To demonstrate the AutoComplete feature’s basic functionality, open a new workbook and enter United States in cell A1. Then, enter U in cell A2. As soon as you press the U key, Excel displays United States in the cell, as shown in Figure A. Now, press the [Down Arrow] key to select cell A3 and enter United Kingdom, watching the text onscreen as you do so. Until you press the K key, Excel assumes that United States is the entry you want to make. As soon as you press K, Excel clears the suggested entry and you can finish typing Kingdom.
AutoComplete anticipates the entry you want to make based on previously existing data in the adjacent column cells.
At this point, select cell A4 and enter United States again. Excel can’t differentiate between the prior en-tries until you press the S key, at which point it makes an assumption about your current entry. In a case like this, waiting to get to the character that differentiates similar entries can be tiresome. Fortunately, you can speed the process using the Pick From List feature.
Eliminating the wait
To use the Pick From List feature, simply press [Alt] and the [Down Arrow] key when you begin your new entry ([option][down arrow] in Excel 2001). For example, select cell A5 and press [Alt][Down Arrow] (or [option][down arrow]). Excel displays a dropdown list of the column’s previous entries, as shown in Figure B. Use your mouse or keyboard’s directional arrows to select an item and press [Enter] to insert it into the cell. Likewise, you can display the AutoComplete item list by right-clicking on a cell ([control]-clicking on a Mac) and choosing Pick From List.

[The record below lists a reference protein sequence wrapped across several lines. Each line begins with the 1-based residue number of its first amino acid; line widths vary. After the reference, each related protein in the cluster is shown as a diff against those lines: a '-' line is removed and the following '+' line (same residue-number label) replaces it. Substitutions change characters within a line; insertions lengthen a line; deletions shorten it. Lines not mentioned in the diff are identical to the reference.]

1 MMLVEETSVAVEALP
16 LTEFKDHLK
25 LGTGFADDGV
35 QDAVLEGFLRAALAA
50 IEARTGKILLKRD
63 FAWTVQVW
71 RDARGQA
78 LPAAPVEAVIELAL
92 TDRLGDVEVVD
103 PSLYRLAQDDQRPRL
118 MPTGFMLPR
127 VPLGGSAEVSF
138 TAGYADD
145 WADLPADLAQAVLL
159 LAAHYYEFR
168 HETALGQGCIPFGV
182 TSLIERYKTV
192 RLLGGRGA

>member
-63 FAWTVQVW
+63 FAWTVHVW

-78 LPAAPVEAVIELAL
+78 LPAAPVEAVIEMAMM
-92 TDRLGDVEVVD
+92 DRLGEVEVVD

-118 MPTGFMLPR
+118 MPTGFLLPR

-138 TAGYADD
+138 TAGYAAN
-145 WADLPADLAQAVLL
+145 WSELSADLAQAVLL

AutoComplete fills in cells as you type, but you can also display the list of items it provides.
Using partial matches to streamline scrolling
When using the Pick From List feature with a long list of column entries, enter the first few letters of the word you’re looking for prior to displaying the dropdown list so you don’t have to scroll through a lot of entries. To demonstrate, enter Canada, France, Uganda, Ukraine, and Zambia below the entries in the current column. Now, let’s say that you want to enter United States again. In the column’s next available cell, enter Un and press [Alt][Down Arrow]. The dropdown list opens and the first entry matching the criteria is selected, as shown in Figure C. Although you need to manually select the United States item, this technique is much faster than scrolling through the entire list or typing the name until Excel recognizes it.